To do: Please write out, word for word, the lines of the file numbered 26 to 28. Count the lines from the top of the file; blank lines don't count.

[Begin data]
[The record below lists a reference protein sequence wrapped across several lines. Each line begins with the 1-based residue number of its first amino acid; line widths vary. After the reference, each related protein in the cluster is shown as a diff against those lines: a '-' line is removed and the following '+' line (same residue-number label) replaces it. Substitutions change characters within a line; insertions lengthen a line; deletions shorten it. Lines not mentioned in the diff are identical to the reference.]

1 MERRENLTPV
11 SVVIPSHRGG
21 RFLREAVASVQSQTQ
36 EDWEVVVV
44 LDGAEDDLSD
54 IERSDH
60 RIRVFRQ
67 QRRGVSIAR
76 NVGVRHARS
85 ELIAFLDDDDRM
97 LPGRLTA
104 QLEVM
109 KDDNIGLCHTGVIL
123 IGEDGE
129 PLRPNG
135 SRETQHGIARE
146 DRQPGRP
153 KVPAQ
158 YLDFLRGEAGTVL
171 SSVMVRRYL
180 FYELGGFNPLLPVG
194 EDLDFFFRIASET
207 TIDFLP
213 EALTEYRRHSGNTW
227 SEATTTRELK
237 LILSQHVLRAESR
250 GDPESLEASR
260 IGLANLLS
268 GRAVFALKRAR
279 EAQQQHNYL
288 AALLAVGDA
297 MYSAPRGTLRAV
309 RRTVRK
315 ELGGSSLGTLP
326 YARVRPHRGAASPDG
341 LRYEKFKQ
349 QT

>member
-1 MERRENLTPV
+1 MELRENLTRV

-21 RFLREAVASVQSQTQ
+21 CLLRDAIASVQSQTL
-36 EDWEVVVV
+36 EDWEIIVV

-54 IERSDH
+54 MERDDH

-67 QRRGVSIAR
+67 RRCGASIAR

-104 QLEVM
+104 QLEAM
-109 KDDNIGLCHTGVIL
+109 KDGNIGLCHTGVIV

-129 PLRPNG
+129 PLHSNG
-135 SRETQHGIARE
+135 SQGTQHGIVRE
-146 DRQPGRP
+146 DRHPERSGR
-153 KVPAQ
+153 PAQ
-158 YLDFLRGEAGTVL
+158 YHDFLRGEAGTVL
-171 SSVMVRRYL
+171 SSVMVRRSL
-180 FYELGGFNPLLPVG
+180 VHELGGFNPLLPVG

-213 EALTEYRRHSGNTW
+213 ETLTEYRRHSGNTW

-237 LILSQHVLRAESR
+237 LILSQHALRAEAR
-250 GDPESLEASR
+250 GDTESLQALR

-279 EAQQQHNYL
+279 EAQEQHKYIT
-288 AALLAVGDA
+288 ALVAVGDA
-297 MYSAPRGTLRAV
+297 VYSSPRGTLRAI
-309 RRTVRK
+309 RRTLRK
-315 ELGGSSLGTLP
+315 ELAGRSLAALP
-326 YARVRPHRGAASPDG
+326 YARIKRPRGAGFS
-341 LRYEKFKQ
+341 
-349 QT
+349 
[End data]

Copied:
227 SEATTTRELK
237 LILSQHVLRAESR
250 GDPESLEASR